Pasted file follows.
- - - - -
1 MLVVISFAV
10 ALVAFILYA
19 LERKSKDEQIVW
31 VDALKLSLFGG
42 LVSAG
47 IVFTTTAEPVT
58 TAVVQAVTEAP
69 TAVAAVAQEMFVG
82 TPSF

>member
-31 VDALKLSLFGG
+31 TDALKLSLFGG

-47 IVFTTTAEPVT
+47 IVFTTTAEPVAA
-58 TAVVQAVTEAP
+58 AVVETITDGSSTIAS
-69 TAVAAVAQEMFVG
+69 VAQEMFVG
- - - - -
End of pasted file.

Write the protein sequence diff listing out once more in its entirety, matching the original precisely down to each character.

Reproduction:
1 MLVVISFAV
10 ALVAFILYA
19 LERKSKDEQIVW
31 VDALKLSLFGG
42 LVSAG
47 IVFTTTAEPVT
58 TAVVQAVTEAP
69 TAVAAVAQEMFVG
82 TPSF

>member
-31 VDALKLSLFGG
+31 TDALKLSLFGG

-47 IVFTTTAEPVT
+47 IVFTTTAEPVAA
-58 TAVVQAVTEAP
+58 AVVETITDGSSTIAS
-69 TAVAAVAQEMFVG
+69 VAQEMFVG